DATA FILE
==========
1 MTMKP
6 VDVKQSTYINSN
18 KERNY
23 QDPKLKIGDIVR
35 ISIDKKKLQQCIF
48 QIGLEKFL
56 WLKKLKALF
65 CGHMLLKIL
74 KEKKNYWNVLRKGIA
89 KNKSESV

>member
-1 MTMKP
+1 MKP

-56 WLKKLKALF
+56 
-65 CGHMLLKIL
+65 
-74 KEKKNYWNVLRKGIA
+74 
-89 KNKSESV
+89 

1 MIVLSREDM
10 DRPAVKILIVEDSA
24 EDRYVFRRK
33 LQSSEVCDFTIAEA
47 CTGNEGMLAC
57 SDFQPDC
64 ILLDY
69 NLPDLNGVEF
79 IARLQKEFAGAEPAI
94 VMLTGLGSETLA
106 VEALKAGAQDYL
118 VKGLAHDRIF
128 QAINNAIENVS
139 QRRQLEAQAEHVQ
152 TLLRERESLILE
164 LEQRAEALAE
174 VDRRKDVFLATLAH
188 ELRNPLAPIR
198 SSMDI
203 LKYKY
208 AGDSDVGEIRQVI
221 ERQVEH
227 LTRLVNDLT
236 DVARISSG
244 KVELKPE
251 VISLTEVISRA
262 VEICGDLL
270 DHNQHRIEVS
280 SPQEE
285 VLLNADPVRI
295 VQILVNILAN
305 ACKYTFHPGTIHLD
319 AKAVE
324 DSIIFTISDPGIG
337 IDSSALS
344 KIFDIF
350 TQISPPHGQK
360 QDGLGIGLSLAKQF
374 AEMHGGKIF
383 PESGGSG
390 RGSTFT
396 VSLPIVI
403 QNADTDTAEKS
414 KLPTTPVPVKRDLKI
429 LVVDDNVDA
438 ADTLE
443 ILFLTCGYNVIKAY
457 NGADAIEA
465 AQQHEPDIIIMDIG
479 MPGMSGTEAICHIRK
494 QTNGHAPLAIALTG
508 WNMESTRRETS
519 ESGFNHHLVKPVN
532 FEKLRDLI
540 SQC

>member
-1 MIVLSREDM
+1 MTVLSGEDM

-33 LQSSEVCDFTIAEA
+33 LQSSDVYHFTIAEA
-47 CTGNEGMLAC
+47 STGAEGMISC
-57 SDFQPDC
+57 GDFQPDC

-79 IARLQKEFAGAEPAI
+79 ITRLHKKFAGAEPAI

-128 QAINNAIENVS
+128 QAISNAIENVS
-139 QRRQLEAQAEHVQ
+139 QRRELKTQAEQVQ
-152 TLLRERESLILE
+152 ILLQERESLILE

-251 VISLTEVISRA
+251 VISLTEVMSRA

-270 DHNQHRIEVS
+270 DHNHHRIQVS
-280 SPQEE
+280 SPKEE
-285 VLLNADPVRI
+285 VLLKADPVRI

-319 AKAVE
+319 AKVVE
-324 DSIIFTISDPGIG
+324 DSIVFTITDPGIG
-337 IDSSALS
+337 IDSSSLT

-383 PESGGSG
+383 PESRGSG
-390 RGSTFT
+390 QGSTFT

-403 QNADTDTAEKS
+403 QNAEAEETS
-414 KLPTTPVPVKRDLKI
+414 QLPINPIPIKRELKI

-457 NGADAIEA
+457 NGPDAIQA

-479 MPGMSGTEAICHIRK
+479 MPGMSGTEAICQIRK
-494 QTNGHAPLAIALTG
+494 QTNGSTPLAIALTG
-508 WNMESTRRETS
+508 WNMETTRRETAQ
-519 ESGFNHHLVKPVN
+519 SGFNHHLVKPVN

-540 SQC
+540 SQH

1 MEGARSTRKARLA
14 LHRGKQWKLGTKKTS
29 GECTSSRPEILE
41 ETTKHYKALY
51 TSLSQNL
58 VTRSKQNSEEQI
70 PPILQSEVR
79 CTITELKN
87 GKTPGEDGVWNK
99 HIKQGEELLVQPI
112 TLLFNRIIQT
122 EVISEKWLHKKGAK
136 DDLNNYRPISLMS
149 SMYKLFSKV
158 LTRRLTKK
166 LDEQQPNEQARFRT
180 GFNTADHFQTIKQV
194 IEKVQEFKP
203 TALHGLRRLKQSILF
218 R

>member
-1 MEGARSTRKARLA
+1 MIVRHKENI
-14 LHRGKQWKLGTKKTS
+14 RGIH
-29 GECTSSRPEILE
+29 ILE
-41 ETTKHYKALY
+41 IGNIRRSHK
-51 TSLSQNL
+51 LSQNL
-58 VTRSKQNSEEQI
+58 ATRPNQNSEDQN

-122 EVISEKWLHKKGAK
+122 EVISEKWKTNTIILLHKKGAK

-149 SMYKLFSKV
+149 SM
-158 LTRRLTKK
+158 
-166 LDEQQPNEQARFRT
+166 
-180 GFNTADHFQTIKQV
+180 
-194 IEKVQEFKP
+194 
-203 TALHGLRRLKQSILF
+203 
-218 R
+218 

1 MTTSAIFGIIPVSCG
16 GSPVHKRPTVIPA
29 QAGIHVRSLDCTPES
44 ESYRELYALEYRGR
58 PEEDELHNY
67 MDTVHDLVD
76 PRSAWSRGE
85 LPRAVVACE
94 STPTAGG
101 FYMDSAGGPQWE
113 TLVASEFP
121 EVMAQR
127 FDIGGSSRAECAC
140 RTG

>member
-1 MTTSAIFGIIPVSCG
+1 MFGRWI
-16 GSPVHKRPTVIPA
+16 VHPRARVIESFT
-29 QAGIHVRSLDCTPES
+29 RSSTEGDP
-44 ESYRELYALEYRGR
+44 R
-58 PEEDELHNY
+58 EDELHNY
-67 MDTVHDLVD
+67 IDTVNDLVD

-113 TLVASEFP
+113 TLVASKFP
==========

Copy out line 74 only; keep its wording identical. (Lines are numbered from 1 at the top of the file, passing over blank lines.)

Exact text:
519 ESGFNHHLVKPVN